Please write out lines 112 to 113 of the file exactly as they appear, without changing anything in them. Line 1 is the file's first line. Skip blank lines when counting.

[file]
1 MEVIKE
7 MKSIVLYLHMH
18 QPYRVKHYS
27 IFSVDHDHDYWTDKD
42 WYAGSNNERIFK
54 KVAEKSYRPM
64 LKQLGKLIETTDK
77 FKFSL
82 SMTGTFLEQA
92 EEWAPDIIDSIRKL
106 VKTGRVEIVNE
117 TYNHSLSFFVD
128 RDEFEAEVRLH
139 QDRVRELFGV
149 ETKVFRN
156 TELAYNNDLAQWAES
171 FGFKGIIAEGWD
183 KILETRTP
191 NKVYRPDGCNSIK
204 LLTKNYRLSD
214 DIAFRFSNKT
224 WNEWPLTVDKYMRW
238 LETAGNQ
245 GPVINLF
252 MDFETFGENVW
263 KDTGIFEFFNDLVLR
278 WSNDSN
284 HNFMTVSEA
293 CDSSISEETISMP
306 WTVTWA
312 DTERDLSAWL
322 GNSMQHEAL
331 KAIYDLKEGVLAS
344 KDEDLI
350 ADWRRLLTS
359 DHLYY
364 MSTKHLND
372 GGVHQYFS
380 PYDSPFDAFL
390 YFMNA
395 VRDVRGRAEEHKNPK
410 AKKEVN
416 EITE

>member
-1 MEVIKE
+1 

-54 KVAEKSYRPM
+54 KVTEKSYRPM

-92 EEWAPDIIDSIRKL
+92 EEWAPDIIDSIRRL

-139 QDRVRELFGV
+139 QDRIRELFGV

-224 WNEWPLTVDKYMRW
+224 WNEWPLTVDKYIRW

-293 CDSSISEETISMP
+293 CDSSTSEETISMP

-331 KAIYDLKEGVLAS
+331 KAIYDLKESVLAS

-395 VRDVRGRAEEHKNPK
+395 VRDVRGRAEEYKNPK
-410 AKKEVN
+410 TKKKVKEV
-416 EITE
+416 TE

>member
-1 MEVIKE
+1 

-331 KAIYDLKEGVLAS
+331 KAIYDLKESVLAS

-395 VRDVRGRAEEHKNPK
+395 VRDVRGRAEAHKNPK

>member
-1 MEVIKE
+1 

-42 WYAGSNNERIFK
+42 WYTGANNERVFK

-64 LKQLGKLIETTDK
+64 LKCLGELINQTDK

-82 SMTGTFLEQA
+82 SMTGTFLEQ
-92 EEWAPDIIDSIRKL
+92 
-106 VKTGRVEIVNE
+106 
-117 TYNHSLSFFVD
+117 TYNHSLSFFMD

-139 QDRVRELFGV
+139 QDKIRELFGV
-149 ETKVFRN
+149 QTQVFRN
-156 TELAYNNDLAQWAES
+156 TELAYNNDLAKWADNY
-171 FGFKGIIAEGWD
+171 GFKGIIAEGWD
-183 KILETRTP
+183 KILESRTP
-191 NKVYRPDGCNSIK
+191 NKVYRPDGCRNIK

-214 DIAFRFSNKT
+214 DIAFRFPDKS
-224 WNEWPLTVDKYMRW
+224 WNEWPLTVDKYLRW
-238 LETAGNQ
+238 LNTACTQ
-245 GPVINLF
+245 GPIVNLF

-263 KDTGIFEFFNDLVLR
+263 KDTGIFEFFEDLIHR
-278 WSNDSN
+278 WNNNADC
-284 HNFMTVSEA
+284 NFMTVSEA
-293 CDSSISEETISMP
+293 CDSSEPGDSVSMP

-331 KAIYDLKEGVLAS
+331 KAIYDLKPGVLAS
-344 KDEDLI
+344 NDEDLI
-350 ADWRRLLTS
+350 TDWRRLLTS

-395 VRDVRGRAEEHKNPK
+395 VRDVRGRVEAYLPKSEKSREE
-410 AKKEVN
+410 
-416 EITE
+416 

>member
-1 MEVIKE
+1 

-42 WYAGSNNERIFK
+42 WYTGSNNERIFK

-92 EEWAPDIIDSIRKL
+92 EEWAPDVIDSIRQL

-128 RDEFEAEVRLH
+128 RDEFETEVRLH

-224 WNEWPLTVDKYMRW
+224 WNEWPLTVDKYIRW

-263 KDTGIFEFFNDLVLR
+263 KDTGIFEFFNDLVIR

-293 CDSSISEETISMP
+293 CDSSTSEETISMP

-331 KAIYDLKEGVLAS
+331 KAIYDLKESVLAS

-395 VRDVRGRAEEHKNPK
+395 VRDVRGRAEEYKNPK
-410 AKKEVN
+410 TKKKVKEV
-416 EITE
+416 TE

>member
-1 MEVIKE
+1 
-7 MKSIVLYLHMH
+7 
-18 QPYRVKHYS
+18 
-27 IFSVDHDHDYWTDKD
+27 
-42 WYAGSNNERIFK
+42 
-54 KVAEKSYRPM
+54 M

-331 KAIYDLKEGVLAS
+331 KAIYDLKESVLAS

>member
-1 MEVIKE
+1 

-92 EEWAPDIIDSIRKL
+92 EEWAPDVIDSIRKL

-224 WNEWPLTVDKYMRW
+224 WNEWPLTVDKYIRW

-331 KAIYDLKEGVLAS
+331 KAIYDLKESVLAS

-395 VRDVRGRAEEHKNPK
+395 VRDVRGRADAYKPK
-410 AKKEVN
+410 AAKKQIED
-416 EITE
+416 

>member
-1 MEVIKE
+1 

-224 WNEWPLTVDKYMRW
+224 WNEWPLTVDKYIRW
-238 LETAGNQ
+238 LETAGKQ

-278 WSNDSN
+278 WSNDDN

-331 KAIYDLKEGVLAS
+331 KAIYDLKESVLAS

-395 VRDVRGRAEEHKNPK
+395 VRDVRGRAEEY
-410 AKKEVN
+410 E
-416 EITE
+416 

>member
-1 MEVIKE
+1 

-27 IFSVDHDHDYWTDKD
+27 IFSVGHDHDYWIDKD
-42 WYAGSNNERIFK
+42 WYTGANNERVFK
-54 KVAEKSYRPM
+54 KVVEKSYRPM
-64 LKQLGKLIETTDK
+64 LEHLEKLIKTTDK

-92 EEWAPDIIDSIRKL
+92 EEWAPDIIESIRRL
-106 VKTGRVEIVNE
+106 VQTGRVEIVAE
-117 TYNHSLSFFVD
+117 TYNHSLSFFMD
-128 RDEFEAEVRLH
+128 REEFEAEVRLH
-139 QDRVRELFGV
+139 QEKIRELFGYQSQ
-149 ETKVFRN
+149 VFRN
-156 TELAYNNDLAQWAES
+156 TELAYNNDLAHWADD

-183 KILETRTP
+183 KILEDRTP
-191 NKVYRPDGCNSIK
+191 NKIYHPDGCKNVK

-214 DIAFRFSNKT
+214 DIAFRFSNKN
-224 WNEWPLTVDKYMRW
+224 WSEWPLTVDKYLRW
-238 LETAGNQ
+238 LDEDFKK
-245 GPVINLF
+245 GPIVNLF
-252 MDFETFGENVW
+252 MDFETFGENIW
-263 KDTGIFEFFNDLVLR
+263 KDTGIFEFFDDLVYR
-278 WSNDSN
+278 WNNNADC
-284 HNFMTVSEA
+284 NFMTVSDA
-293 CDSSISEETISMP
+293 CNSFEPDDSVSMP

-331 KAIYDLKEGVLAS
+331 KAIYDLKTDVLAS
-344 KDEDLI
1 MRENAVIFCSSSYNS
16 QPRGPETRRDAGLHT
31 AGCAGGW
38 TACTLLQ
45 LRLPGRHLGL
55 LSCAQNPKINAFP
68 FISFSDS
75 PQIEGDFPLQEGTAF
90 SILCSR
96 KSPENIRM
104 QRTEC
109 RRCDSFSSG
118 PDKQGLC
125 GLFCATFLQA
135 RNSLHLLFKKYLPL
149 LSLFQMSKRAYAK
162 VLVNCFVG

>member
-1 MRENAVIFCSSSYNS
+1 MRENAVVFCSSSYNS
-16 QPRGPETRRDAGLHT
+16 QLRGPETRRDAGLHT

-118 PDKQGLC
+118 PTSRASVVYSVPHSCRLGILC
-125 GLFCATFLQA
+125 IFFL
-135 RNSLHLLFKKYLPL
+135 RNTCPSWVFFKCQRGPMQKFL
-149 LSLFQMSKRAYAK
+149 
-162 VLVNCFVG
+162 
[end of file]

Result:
+284 NFMTVSEA
-293 CDSSISEETISMP